Wednesday, March 17

The Modern Bride’s Budget: Who’s Paying?

My fiance recently came across an article that debates who is responsible for paying for the wedding. I thought it brought up a great point… exactly who should cover the costs of the wedding day?

Traditional etiquette has suggested that the groom’s family pays for the rehearsal dinner and honeymoon and that the bride’s family pays for all the rest. More recently, however,  it seems as though the bride and groom have begun taking more of the responsibility of wedding costs upon themselves. I believe there are a few obvious explanations for this. One is that women are no longer tying the knot right out of high school and are waiting longer to get married. In recent decades, many women have continued their education by attending college and therefore obtain more demanding jobs that keep them too busy to raise a family. Women generally have become much more independent and don’t feel the need to marry right away to have someone “take care of” them. For the first time in history, women are putting careers ahead of marriage and have the confidence to follow their dreams that don’t necessarily involve starting a family before they hit their mid-20’s. So I think one reason brides feel more of an obligation to pay for their own weddings is because they are waiting until they are a bit older to get married. These women are already self-sufficient and not relying on their parents to pay their bills.

Another reason I believe brides and grooms are paying for much of their own weddings now instead of relying on parents is because modern weddings have become completely blown out of proportion. Take a look at some of the popular TV shows like Platinum Weddings and Say Yes to the Dress. Most parents can’t afford weddings that extravagant, nor should they be expected to. Weddings in our modern culture have completely transformed from what they used to be and seem to have strayed from their true meaning. What was once just a simple celebration involving close family and friends rejoicing the couple and enjoying cake has since become a giant spectacle of distant friends and acquaintances making the guest list and thousands of dollars spent on a table decoration and expensive embellishments. People have become more concerned with throwing the biggest and best party instead of focusing on what the day is really about… sharing love with family, friends, and your fiance. It's no wonder why parents are sealing their wallets and stiffening their contributions. Weddings have just gotten way too expensive.

An article by Teresa Mears on MSN (read it here) makes some really good points on how to have a reasonable and realistic wedding budget but still have a fabulous wedding:

• Decide what a wedding really means to you.
• Let the theme develop from the location.
• Ditch the “It only happens once” thinking.
• Know when to scrimp and when to splurge.
• Involve your friends and family.

The article also references the results of a survey done by Brides Magazine that questioned whether or not brides would rather have their parents contribute money for their wedding, or just give them cash instead to spend on whatever they’d like. Apparently more than half of the respondents said they would take the cash. For the brides who preferred this response, their reasoning may just be because they would rather spend that money on more important things such as a house or a necessary expense, and I find that totally acceptable. But I don't think parents should feel obligated to fork over money if they aren't able to afford it. I look at it this way: If you find something for your wedding you aren’t willing to pay for with your own hard-earned money, then don’t waste your parent’s money on it either. I certainly don’t see anything wrong with parents helping brides and grooms pay for their wedding since it effectively signifies the last of financial support parents give their children, but I also think it should be done in moderation. It’s one thing to allow parents to pitch in for this very important event but it’s quite another to expect them to go into debt over it. Which brings up another valid point… a bride and groom should NOT subject themselves to falling into debt just to pay for their wedding! The key is having a wedding that is within your financial means. If you can’t afford something now, don’t indulge anyway and expect to pay it off later. Why would anyone want to start off their marriage in high debts that they blew on one weekend? I know I don’t. If you invest some time and do your homework on researching for the best wedding deals, you’ll definitely be able to have the beautiful wedding you want on a budget you can afford.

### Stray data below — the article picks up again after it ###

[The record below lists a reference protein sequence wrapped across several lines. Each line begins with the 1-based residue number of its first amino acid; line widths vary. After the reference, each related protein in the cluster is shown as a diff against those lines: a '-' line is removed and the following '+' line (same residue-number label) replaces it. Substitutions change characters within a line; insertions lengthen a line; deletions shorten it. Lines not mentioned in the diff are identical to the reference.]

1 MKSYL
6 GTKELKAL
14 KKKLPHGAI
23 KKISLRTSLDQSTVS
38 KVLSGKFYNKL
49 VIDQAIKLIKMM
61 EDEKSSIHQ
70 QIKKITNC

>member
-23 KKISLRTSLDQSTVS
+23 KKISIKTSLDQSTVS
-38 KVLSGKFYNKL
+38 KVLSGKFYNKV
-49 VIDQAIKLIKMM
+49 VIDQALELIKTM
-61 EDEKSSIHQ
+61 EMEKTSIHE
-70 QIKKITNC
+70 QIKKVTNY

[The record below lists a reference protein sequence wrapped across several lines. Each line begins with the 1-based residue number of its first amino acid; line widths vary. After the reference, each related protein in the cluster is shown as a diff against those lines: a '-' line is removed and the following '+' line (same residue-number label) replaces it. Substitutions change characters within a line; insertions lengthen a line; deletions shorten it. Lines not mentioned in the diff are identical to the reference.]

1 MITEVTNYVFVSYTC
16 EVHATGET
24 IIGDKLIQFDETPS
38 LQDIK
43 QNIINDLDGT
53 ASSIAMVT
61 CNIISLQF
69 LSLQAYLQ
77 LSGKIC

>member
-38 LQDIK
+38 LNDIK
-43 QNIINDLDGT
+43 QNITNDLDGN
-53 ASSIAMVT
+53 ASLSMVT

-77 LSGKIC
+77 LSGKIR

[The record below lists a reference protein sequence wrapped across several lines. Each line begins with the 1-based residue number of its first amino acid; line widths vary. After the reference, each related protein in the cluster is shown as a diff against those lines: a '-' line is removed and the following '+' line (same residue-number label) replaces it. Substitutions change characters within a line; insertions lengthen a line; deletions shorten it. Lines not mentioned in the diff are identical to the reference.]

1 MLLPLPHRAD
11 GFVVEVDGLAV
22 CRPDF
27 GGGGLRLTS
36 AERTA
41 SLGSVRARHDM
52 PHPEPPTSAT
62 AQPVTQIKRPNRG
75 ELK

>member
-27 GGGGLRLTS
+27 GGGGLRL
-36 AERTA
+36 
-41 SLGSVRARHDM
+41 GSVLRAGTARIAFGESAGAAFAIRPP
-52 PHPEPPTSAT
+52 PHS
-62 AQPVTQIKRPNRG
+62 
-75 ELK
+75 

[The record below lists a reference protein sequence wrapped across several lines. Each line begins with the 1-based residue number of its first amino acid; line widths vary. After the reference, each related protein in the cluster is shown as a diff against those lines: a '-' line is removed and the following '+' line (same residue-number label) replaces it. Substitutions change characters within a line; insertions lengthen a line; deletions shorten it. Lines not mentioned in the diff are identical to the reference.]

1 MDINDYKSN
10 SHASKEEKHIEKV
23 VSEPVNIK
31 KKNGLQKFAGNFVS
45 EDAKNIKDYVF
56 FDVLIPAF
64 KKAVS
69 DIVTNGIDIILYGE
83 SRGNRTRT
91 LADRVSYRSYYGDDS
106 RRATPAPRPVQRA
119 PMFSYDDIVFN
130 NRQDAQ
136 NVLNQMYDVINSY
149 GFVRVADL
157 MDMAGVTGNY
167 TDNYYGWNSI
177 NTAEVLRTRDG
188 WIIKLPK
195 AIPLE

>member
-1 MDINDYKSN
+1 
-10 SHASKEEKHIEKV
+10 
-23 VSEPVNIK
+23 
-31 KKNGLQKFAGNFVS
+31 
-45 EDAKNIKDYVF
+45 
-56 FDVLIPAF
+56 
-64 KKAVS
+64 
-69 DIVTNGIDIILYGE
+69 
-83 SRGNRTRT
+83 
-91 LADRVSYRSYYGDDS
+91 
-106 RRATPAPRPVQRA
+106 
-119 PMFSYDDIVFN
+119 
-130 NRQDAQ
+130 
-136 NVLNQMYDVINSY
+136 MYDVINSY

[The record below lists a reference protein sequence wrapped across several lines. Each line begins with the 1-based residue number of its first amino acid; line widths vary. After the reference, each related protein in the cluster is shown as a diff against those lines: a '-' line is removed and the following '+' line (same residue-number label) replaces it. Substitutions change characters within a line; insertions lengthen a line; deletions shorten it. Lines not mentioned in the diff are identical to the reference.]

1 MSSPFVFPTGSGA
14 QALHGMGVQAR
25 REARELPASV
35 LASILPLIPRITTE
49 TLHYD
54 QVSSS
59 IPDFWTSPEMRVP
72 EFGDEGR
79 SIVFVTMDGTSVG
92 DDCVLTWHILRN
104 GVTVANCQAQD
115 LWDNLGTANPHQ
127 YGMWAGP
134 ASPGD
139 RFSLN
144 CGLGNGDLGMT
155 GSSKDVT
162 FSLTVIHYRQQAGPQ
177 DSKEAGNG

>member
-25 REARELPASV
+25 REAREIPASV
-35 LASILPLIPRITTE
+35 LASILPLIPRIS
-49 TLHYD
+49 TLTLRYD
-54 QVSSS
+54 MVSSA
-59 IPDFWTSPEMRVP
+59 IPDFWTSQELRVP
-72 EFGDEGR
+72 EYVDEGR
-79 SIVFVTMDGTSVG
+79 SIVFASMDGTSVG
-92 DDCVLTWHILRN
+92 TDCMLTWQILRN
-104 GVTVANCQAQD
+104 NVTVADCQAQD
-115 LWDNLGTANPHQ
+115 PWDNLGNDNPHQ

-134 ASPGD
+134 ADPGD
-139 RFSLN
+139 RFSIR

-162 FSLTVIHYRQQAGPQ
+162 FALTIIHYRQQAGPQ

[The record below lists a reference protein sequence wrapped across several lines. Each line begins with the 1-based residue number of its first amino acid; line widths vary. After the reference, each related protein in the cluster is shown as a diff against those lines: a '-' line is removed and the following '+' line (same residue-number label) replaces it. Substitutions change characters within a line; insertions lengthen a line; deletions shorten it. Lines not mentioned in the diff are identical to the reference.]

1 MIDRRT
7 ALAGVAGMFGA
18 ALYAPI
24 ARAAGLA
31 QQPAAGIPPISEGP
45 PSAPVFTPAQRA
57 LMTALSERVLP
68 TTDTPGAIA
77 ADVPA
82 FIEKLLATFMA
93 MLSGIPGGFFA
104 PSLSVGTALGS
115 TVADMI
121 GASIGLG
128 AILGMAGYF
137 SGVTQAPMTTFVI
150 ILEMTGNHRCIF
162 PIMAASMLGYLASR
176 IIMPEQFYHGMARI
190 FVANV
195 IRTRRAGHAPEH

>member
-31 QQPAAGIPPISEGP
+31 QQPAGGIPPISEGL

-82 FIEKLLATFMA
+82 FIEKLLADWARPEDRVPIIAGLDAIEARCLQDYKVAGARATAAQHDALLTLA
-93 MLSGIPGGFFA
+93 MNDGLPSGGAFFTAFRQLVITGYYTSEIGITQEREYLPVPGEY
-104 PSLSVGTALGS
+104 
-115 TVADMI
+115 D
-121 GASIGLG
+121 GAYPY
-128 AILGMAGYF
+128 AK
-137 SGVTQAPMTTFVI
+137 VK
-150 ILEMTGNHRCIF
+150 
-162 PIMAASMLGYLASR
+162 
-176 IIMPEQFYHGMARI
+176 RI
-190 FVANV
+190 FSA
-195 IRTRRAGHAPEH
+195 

What are your thoughts on who is responsible for the costs of the wedding day? Do you still believe in tradition or are you instead paying for a majority of your own wedding?


  1. I agree with you, and think it’s fine for parents to pitch in if they can and would like to, but it should not be expected. Paying for your own wedding forces a couple to really prioritize and focus on what they most want out of the day, whereas when parents pay, many brides and grooms get totally carried away since it’s just not their money being spent. That said, I also think some parents can get carried away, too, in wanting only the “best” for their children.

    We’re paying for our own wedding (except for the rehearsal dinner), and I wouldn’t have it any other way. Our parents supported us all through our childhoods and we’re now fortunate enough to have the means to support ourselves. So, we will.

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